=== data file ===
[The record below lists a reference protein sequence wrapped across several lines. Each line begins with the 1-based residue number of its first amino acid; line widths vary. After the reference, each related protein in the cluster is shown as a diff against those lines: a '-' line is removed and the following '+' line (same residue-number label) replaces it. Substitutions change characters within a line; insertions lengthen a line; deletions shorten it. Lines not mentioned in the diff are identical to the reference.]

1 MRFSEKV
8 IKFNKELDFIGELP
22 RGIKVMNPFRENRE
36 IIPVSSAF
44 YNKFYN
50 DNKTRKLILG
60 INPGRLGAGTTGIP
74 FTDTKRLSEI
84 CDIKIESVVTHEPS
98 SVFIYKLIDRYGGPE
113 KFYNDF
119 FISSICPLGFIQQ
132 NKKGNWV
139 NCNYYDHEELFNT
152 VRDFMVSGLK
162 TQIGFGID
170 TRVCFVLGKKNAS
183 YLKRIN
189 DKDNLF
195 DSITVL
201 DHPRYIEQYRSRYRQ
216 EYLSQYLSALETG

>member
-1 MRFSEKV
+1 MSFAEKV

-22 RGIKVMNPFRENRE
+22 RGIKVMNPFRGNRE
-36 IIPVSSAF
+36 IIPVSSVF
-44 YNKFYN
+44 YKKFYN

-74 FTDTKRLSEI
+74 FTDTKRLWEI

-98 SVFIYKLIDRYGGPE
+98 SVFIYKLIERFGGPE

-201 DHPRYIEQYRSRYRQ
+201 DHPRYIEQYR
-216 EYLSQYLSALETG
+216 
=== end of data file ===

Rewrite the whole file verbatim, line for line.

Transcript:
[The record below lists a reference protein sequence wrapped across several lines. Each line begins with the 1-based residue number of its first amino acid; line widths vary. After the reference, each related protein in the cluster is shown as a diff against those lines: a '-' line is removed and the following '+' line (same residue-number label) replaces it. Substitutions change characters within a line; insertions lengthen a line; deletions shorten it. Lines not mentioned in the diff are identical to the reference.]

1 MRFSEKV
8 IKFNKELDFIGELP
22 RGIKVMNPFRENRE
36 IIPVSSAF
44 YNKFYN
50 DNKTRKLILG
60 INPGRLGAGTTGIP
74 FTDTKRLSEI
84 CDIKIESVVTHEPS
98 SVFIYKLIDRYGGPE
113 KFYNDF
119 FISSICPLGFIQQ
132 NKKGNWV
139 NCNYYDHEELFNT
152 VRDFMVSGLK
162 TQIGFGID
170 TRVCFVLGKKNAS
183 YLKRIN
189 DKDNLF
195 DSITVL
201 DHPRYIEQYRSRYRQ
216 EYLSQYLSALETG

>member
-1 MRFSEKV
+1 MSFAEKV

-22 RGIKVMNPFRENRE
+22 RGIKVMNPFRGNRE
-36 IIPVSSAF
+36 IIPVSSVF
-44 YNKFYN
+44 YKKFYN

-74 FTDTKRLSEI
+74 FTDTKRLWEI

-98 SVFIYKLIDRYGGPE
+98 SVFIYKLIERFGGPE

-201 DHPRYIEQYRSRYRQ
+201 DHPRYIEQYR
-216 EYLSQYLSALETG
+216 